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Russian Ballet in Brisbane: Striving for Ideal

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Russian Ballet in Brisbane: Striving for Ideal


Maximo Dance Studio is a dance school, which opened in 2004 under the Queensland Russian Community Centre (QRCC) in Brisbane (Australia). As the Head of the studio Olga Shikina told, she wanted to create an art space for children, where teaching process would be based on an authentic Russian ballet teaching method - on Agrippina Vaganova's method.

In the framework of its study programme, Maximo Dance Studio organizes concerts to demonstrate the results of children's hard work to their parents and to give their students an opportunity to show their talent on a real stage.

Photo: Viktor Sylak (Maximo Dance Studio)

This time, on November 27, Maximo Dance Studio surprised their audience with a "World Wide [DANCE] Tour". The guests managed to travel to England, Holland, Finland, Russia, Brazil, Canada, France, Italy, India, Austria and Australia during a two-hour concert on an imaginary plane an saw a dance of each of the mentioned countries.

– Folk dance as a subject is not too wide-spread in Australian dance schools. Certainly, Russian, Ukrainian, Spanish and Irish dances are more or less popular, but that's it. We wanted to show the diversified world of dance to our students through the World Wide Tour, through which they would learn about the culture of other countries, hear their music and specific choreography. After such an experience, it won't be a problem for the kids to show a needed country on a map! We owe such a magnificent idea to Yana Lisovskaya, who made it come true, - tells Olga Shikina.

The annual concert would not run smoothly without the help of parents, activists, volunteers, QRCC members of the board, representatives of the Territorial Coordination Council (TCC) of Russian Compatriots in Australia.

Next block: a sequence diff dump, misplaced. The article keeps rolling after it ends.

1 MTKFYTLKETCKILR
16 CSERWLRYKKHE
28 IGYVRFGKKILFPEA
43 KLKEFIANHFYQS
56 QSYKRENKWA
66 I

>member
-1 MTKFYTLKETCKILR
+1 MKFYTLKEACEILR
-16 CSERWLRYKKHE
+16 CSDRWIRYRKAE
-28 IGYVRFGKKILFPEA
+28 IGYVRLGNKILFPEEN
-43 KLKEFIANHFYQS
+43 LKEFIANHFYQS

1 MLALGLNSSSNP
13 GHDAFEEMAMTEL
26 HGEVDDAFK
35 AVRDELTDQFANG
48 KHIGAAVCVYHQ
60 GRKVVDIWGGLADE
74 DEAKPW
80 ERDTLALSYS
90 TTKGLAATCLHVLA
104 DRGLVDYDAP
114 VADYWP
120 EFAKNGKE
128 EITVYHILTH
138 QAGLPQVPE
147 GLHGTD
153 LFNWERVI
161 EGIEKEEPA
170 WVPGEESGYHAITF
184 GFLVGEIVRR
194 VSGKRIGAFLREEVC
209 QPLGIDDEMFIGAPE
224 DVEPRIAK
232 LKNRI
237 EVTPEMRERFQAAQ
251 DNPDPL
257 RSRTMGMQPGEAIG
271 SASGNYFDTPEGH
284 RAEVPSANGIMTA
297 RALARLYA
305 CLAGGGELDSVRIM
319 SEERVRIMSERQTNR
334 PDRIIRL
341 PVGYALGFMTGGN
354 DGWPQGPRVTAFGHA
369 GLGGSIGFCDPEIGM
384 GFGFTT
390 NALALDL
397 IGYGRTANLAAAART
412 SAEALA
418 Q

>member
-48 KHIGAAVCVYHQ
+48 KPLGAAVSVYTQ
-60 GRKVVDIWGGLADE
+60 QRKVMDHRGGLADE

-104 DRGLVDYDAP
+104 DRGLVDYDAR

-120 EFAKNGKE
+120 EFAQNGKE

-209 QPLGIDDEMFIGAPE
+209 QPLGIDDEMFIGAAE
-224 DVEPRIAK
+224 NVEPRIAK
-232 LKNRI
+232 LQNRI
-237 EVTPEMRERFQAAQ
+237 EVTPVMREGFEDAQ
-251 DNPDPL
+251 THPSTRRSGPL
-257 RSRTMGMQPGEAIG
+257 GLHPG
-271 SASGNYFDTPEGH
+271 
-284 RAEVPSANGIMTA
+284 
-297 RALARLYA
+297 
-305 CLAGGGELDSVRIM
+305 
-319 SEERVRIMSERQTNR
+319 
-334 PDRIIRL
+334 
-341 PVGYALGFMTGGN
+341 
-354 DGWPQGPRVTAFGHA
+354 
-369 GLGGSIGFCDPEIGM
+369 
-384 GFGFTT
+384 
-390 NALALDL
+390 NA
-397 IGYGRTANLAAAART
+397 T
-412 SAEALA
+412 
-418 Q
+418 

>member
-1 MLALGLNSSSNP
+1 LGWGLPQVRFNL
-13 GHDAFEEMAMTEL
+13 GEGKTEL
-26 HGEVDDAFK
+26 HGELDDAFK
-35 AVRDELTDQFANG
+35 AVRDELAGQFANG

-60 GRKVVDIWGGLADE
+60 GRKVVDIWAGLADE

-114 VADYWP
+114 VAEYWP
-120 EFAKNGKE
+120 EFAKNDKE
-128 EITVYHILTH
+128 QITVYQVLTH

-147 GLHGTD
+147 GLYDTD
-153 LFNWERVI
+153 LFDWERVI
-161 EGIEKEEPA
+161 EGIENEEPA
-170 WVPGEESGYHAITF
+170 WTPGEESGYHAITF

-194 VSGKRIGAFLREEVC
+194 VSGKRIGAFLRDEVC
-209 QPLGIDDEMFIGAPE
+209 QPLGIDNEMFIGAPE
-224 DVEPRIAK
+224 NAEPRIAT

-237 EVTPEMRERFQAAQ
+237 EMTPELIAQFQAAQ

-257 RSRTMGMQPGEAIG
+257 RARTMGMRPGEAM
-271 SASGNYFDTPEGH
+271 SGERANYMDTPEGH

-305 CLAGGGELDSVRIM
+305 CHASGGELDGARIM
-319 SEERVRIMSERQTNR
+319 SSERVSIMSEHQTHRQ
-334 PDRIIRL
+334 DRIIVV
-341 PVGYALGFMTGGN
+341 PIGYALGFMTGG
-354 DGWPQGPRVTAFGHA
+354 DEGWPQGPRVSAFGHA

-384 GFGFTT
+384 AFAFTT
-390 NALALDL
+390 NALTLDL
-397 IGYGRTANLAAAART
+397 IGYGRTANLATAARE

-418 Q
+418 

Photo: Viktor Sylak (Maximo Dance Studio)

Maximo Dance Studio has been working on basis of Vaganova's classic method for 12 years already. As we found out in the course of our discussion, only the teachers, who got their education in Russia and in former Soviet republics, are masters of this method. According to Olga, Vaganova's method is in a league of its own, as compared to other ballet teaching methods. It is a very detailed and accurately designed programme. But this method is not a solid dogma - the programme is continuing developing and getting difficult, saving the best traditions of the Russian ballet. "Ballet troops from Russia do excite such a furore on international stages because of their virtuosity and technical skills, their spirit and the highest level of artistry", - she says.  

Ballet demands accuracy, consistency and thoroughness from the dancer. Anna Bigdan, mother of six-year-old Ekaterina, who was performing three dances at the concert, pointed out that ballet classes at Maximo have a visible positive result:

– We see the difference both in the posture and in discipline.  As Ekaterina had ballet classes for a year before elementary school, it was a lot easier for her to get used to the rules and the group. Olga has sizable reputation for them; she is the heart and the soul of this project.  

– Those children, who have been gifted with music sensitivity and a talent to understand the beauty of movement, start showing their dancing abilities very early, - said Olga Shikina.  – Still, it is also possible that talent and love to dance emerge during the study process.

Photo: Viktor Sylak (Maximo Dance Studio)

For most of the viewers, ballet is the quintessence of discipline, strictness and perfectionism at their best. Olga herself notices that despite a high level of the held concert, there is also an impossible ideal to aspire to.  

Exactly for this aspiration to the ideal and her long-term contribution to uniting Russian and Australian cultures, Olga Shikina was awarded a medal “For Eagerness” by Russian Compatriots Council in Australia.  Maria Plotnikova, chairman of Queensland TCC underlined the respect to Olga Shikina’s activities among the Russian-speaking society in Australia.  


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